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A general question concerning personal computer security


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#1 Mannclann

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Posted 01 November 2015 - 04:46 PM

A friend and I were recently having a discussion concerning the security of our home computers. I am not a conspiracy theorist but I do believe in my own privacy, not because I have something to hide but because it is no one's business what I do or where I go online. My friend feels like security is not that important on your own home computers because no one really wants anything that the average person has to offer. I countered with the fact that most people are lax with passwords and many people do banking and other financial transactions online and all that is at risk without proper precautions.

 

No matter what I had to say he wasn't really to concerned. He has antivirus, and that's about it. I told him he needed to be far more concerned than he is.

 

I would love to know what a community like this thinks about the conversation and perhaps what personal computer security you think should be had by everyone, at a minimum.



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#2 dannyboy950

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Posted 01 November 2015 - 05:09 PM

He is one of those low hanging fruits that the bad guys thrive on.
If good security practices were used by the majority of users the bad guys would have to work a lot harder.

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#3 quietman7

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Posted 01 November 2015 - 07:07 PM

Your friend is providing bad advice.

The user is the first and last line of defense. Unfortunately, it as been proven time and again that the user is a more substantial factor (weakest link) in security than the architecture of the operating system or installed protection software.No amount of security software is going to defend against today's sophisticated malware writers for those who do not practice safe computing and stay informed. Knowledge and the ability to use it is the best defensive tool anyone can have.

Security begins with personal responsibility and following Best Practices for Safe Computing.

The end user needs to constantly educate themselves which includes staying informed about the latest malware threats and those recommendations by security experts on how to protect themselves.
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#4 irvin_than_allyl

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Posted 05 November 2015 - 03:56 AM

A friend and I were recently having a discussion concerning the security of our home computers. I am not a conspiracy theorist but I do believe in my own privacy, not because I have something to hide but because it is no one's business what I do or where I go online. My friend feels like security is not that important on your own home computers because no one really wants anything that the average person has to offer. I countered with the fact that most people are lax with passwords and many people do banking and other financial transactions online and all that is at risk without proper precautions.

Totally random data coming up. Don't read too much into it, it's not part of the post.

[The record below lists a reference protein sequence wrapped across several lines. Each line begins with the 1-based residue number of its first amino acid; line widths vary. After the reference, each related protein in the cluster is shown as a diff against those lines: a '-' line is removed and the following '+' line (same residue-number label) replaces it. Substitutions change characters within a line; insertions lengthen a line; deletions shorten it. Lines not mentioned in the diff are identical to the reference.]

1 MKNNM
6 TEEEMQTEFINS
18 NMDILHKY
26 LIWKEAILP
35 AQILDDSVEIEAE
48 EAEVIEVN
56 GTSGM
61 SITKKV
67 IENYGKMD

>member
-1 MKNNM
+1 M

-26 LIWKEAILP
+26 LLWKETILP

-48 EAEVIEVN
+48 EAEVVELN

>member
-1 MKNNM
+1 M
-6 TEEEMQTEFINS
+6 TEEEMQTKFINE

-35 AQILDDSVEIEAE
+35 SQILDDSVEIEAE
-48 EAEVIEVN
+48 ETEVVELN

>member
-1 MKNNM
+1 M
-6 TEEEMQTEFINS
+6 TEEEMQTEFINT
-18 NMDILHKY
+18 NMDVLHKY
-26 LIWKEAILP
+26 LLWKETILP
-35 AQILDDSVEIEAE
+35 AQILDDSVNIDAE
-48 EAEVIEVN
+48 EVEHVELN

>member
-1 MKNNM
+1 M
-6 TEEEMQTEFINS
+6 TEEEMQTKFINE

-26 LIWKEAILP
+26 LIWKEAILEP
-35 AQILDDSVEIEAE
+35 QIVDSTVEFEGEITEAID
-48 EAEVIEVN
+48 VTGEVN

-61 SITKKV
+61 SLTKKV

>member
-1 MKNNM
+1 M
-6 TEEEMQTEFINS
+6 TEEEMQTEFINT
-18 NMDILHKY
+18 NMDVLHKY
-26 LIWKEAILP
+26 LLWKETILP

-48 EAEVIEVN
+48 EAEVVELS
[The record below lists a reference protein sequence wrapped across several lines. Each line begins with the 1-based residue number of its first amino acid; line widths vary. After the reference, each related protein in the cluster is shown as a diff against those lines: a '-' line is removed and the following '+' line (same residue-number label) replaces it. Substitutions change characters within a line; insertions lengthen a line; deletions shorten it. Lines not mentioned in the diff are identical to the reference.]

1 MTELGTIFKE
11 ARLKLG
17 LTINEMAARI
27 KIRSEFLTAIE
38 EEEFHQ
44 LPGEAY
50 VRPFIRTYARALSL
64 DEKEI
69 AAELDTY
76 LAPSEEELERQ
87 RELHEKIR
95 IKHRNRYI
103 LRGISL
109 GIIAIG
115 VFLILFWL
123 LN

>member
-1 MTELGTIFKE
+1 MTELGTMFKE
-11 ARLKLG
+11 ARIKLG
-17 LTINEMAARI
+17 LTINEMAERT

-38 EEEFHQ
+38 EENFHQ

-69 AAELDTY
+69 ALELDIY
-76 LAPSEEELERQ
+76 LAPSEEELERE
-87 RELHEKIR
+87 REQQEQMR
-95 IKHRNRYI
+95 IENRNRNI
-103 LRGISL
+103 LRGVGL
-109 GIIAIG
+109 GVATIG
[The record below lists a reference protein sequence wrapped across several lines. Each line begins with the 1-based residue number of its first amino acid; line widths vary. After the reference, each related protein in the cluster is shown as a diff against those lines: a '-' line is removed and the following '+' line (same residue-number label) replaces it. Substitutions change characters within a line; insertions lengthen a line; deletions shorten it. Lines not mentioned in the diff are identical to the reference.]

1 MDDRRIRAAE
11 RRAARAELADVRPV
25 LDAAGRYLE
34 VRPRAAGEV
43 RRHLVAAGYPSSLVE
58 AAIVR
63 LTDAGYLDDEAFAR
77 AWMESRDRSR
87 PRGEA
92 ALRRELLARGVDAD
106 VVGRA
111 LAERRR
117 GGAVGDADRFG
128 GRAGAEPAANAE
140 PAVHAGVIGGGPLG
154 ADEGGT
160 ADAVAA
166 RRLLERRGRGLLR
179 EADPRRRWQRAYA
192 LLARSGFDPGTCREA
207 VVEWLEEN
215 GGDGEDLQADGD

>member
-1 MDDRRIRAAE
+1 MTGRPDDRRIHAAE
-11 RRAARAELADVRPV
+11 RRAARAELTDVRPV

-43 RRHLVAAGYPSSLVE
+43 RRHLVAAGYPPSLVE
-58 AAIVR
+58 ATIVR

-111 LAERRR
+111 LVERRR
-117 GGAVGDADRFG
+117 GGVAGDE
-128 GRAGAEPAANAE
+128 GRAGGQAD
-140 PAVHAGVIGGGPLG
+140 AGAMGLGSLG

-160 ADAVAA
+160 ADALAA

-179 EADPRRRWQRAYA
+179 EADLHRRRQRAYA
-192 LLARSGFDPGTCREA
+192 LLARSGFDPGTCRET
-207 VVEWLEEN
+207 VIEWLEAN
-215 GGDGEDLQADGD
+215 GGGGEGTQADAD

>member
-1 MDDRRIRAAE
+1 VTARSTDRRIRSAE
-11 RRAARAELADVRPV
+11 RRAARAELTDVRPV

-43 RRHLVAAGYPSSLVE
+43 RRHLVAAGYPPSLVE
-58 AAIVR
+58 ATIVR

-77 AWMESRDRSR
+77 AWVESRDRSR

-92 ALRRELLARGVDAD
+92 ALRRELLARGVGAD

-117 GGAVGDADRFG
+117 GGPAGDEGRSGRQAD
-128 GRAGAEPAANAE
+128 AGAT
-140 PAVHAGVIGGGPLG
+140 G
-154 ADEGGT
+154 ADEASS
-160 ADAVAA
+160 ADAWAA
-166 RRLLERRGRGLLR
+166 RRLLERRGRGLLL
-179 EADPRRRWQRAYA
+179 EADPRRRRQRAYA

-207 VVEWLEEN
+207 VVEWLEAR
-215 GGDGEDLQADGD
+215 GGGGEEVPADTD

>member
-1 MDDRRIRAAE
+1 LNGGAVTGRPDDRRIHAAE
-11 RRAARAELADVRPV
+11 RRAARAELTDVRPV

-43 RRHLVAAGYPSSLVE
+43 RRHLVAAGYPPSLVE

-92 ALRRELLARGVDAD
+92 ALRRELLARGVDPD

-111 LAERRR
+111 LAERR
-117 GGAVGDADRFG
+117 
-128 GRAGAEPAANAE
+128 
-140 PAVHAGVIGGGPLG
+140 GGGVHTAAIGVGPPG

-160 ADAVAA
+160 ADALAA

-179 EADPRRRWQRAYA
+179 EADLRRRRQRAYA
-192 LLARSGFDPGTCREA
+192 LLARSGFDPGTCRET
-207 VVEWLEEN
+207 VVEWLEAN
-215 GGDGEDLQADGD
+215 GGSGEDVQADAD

No matter what I had to say he wasn't really to concerned. He has antivirus, and that's about it. I told him he needed to be far more concerned than he is.

 

I would love to know what a community like this thinks about the conversation and perhaps what personal computer security you think should be had by everyone, at a minimum.

 

I side with you on the issue. I don't have a lot of time right now to make a long post, and I'm not quite in a ranting mood at this time, so I'm not going to get into government and corporate surveillance, which is one of the biggest problems the world faces. I'm also not going to get into the debate of open source software vs. closed source software, of which I am staunchly on the side of open source.

 

The only thing I will say in general about security is that it requires a layered approach, and being secure, or as secure as possible in computing data, retreiving or transmiting data, or storing data shouldn't be a goal, it should be a habit.

 

That said, in regards to computer security and what everyone should have, minimum.

 

A tiny morsel of CONCERN. It would go a long way if everyone that used a computer or smartphone had even a tiny amount of concern for security. People aren't going to take steps to improve their security if they don't care at all about it and are wholly apathetic.


Edited by irvin_than_allyl, 05 November 2015 - 03:57 AM.


#5 Didier Stevens

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Posted 15 November 2015 - 08:00 AM

My friend feels like security is not that important on your own home computers because no one really wants anything that the average person has to offer.

 

This is not the case with ransomware. Criminals are interested in the average computer. Ransomware is one example, a botnet is another example.


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